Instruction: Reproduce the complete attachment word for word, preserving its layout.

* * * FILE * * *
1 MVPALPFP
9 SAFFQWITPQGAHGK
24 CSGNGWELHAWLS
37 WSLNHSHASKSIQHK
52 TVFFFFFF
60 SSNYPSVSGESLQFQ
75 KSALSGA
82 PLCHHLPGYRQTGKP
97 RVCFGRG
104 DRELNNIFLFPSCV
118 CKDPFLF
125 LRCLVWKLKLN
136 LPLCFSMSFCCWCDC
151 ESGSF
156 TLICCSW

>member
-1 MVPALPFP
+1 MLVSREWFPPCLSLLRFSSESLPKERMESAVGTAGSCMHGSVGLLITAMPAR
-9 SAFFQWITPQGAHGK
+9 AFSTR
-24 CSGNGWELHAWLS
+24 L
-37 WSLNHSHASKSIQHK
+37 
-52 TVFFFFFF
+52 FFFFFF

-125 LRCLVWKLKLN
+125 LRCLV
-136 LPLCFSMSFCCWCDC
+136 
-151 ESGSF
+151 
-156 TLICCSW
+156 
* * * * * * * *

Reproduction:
1 MVPALPFP
9 SAFFQWITPQGAHGK
24 CSGNGWELHAWLS
37 WSLNHSHASKSIQHK
52 TVFFFFFF
60 SSNYPSVSGESLQFQ
75 KSALSGA
82 PLCHHLPGYRQTGKP
97 RVCFGRG
104 DRELNNIFLFPSCV
118 CKDPFLF
125 LRCLVWKLKLN
136 LPLCFSMSFCCWCDC
151 ESGSF
156 TLICCSW

>member
-1 MVPALPFP
+1 MLVSREWFPPCLSLLRFSSESLPKERMESAVGTAGSCMHGSVGLLITAMPAR
-9 SAFFQWITPQGAHGK
+9 AFSTR
-24 CSGNGWELHAWLS
+24 L
-37 WSLNHSHASKSIQHK
+37 
-52 TVFFFFFF
+52 FFFFFF

-125 LRCLVWKLKLN
+125 LRCLV
-136 LPLCFSMSFCCWCDC
+136 
-151 ESGSF
+151 
-156 TLICCSW
+156 